Should We Still Talk about Crisis?


Aug 10, 2022

A Reflection by Public Health Leadership Coalition’s Member – Prof. Bettina Borisch

The word “crisis” is omnipresent in today’s discourse. There is the COVID-19 crisis, the climate crisis, the Ukraine war crisis, the hunger crisis, and many more. The feeling of an extraordinarily uncertain and threatening future permeates public sentiment. Some use the word “polycrisea” to describe this state of affairs.

The word “crisis”, derived from ancient Greek, has had several meanings over the centuries, including decision, separation, test, and result. Current definitions hold that a crisis represents a “time of great disagreement, confusion or suffering; an extremely difficult or dangerous point in a situation.” Similarly, the Oxford Dictionary describes it as “a time of intense difficulty or danger.”

Today, it is common to view crises as discrete events with defined beginnings and endings. Such views come with pitfalls.

First, crises frequently occur simultaneously. This is not new. In 1961, wars raged in Angola, Eritrea, and Vietnam to name a few, the Berlin wall was under construction, the USSR was testing nuclear weapons, Yuri Gagarin became the first man in space, and Fidel Castro declared Cuba a socialist state. The cold war was at its hottest phase, with a third world war within easy reach of imagination. 1961 also marked the year John F Kennedy was sworn in as President of the United States.

Second, many crises have only an apparent beginning point. If seriously researched, the root causes and events leading to a given “crisis” usually long predate it. The same logic applies to the apparent end of a crisis. The political, societal, cultural, and other sequelae of a crisis are often broader than our understanding of it, and only years or decades hence become visible to historians.

Third, one crisis may coincide with another, amplifying the effects of both and creating new, complex, and deleterious dynamics. The nexus of climate change and COVID exemplifies such syndemic crises.

Speed constitutes a relatively recent complicating factor in crises. The pace with which crises become global is faster than, for example, in mediaeval times. The Black Death took decades to eradicate over 50% of the European population. The consequences for society were far-reaching, and not all, such as the abolition of serfdom, were understood to have roots in this health tragedy. Moreover, it took years for the bacterium Yersinia pestis to travel along the trade routes from Asia to Europe. The very first DNA plasmids of Yersinia pestis were detected in the teeth of seven Bronze Age individuals in Siberia, Estonia, Russia, Poland and Sweden as far back as 6000 years ago. These were all from hunter-gatherer cultures. Trade networks were proposed as the likely avenue of spread rather than migrations of populations, yet genetic changes that made the disease highly virulent did not occur until about 4000 years ago. Today, modern transportation and the extensive global trading system enable genetic changes to occur in months.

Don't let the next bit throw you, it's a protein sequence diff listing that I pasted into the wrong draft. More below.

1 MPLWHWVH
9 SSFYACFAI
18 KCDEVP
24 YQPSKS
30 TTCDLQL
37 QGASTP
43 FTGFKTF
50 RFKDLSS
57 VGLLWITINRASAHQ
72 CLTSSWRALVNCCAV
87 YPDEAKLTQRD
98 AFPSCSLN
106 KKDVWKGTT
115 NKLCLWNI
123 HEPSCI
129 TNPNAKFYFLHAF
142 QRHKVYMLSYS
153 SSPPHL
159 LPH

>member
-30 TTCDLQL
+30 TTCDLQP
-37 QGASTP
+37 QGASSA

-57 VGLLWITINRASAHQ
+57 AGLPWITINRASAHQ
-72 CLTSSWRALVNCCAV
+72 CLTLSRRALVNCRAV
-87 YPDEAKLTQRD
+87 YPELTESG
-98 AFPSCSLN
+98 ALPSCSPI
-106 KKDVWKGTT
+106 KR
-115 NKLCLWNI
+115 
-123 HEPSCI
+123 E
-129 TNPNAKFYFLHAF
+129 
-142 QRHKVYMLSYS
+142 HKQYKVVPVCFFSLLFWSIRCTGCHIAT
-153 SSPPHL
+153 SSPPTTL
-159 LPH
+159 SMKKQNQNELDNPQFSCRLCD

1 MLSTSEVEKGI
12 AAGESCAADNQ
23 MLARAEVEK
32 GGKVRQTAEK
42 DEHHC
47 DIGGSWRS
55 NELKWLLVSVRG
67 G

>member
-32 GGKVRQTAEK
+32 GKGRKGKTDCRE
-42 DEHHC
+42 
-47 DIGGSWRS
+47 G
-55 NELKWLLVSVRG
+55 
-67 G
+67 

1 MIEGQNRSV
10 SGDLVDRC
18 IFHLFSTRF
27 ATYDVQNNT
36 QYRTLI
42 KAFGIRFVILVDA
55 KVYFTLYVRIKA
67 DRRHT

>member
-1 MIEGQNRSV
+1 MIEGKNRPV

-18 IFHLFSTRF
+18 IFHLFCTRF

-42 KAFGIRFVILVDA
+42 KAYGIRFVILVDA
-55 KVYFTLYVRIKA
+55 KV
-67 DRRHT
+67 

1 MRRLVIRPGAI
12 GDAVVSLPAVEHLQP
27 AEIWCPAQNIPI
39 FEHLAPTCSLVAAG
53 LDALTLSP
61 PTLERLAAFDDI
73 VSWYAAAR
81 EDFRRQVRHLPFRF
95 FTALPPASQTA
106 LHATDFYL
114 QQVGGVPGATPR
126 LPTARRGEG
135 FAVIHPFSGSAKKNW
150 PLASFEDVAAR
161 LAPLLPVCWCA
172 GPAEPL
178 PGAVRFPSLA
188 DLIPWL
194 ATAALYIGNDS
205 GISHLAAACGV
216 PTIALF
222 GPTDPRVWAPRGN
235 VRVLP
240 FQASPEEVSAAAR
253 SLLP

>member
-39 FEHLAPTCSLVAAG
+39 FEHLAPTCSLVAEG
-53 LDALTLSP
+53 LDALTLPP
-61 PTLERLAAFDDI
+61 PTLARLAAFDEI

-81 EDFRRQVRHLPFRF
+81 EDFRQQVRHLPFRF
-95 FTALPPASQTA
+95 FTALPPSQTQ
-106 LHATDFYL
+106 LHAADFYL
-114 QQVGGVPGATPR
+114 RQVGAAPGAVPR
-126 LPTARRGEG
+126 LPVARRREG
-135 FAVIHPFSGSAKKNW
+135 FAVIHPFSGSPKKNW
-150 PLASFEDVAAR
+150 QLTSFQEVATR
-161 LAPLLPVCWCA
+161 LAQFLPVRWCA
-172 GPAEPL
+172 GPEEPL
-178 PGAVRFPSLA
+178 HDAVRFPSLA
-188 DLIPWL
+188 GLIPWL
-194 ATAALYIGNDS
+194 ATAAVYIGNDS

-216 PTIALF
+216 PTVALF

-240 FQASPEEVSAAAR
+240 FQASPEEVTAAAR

The speed of information in today’s world exerts both positive and negative effects on crises. The World Health Organization (WHO) has called COVID the first pandemic to be accompanied by an “infodemic.” Information – both true and false – spreads over the internet at light speed, instantly fueling our reactions to real or perceived dangers. The wish for predictability, security, and stability is widespread and human. It is also desirable from a political standpoint, as stable societies are more productive and more peaceful.

Nevertheless, situations that qualify as crises per today’s definition (a time of difficulty and danger) are present-day constant and will increase in the years to come. “Handling” crises one after the other is not an effective long-term strategy. Nor is the oft’ stated goal of getting “back to normal.” Moving back to an earlier “normal” time is simply not possible, and “normal” – when we attempt to define it – turns out to be a constantly changing value. The belief that we can deal with and resolve crises one by one is an illusion.

So how should we deal with a crisis? What is the alternative to a “back to normal” strategy?

Flexibility and adaptability must be central to effective crisis response – this holds true at the individual and societal levels. For the individual, this is a permanent learning process. For the international community, the challenge is far more complex.

The freedom to think different in ways, and the creativity of each and everyone, also stand out as essential to any response. These days the WHO International Negotiating Board is working towards the establishment of a pandemic treaty or equivalent instrument to enable an effective international response to future pandemics. The WHO’s 194 member states, plus myriad stakeholders, have been working on this task since the beginning of 2022. Any future treaty or global instrument must have inbuilt flexibility, as well as a mechanism that allows for the adaptation of its regulations as times and circumstances evolve. Only flexibility and the ability to adapt can guarantee stability.

The ancient Greek meaning of crisis should be our guiding principle – decisions have to be taken; analyses must lead to action and results. We must abandon the current modus operandi of approaching crises as discrete events with discrete solutions, and instead embrace diversity of thought, flexibility, and adaptability as leading principles in responding to complex and interlinked (in both time and space) global challenges.